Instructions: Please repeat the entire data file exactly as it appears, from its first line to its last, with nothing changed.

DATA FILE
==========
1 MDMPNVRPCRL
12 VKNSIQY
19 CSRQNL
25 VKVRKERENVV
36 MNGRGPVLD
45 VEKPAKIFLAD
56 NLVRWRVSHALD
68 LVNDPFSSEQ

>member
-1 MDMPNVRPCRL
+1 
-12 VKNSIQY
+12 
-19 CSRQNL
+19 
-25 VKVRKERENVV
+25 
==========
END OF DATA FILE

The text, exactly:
1 MDMPNVRPCRL
12 VKNSIQY
19 CSRQNL
25 VKVRKERENVV
36 MNGRGPVLD
45 VEKPAKIFLAD
56 NLVRWRVSHALD
68 LVNDPFSSEQ

>member
-1 MDMPNVRPCRL
+1 
-12 VKNSIQY
+12 
-19 CSRQNL
+19 
-25 VKVRKERENVV
+25 